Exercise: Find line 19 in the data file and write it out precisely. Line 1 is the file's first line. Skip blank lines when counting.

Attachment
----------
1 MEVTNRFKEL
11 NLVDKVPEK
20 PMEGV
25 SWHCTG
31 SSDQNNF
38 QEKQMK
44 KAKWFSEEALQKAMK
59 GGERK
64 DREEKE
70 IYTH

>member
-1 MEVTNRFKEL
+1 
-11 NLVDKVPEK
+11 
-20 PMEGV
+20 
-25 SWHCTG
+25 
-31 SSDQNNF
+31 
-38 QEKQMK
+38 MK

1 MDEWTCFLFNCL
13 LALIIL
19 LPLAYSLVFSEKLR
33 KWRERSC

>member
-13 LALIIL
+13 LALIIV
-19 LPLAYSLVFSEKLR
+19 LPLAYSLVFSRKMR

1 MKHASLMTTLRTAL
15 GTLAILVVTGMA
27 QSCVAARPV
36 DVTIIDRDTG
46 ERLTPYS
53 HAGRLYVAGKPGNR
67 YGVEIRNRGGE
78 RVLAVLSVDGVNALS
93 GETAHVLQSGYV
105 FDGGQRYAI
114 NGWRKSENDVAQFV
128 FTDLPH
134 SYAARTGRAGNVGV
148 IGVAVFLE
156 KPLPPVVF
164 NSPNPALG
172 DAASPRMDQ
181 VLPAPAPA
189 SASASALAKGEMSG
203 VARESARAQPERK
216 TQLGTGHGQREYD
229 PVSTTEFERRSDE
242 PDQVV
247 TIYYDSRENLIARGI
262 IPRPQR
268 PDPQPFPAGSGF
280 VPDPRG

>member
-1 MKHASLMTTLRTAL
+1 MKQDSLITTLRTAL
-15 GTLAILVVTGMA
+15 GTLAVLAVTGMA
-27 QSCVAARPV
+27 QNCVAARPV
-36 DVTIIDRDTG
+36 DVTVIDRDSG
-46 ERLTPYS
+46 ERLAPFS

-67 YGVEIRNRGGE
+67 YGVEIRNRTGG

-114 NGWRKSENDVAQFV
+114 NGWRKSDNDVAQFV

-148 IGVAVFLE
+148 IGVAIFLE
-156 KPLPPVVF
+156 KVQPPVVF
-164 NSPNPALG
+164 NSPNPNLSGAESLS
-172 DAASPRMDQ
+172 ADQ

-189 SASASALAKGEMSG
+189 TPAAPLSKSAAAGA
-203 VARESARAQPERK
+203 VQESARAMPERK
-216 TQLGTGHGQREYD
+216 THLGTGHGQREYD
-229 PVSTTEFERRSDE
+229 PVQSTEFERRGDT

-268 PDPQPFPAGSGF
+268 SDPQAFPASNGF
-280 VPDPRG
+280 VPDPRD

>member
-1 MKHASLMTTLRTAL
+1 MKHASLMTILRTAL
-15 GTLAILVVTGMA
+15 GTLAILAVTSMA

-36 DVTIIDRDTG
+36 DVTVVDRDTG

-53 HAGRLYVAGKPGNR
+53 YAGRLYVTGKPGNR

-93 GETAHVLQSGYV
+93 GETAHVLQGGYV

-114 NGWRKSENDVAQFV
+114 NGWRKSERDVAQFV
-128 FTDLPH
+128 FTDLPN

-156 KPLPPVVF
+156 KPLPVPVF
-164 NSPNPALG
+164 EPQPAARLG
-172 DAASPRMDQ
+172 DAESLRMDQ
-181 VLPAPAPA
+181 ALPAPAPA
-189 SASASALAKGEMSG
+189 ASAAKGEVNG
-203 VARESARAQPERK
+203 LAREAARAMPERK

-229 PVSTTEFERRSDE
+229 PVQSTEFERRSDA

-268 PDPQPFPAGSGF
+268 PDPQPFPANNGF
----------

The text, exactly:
+25 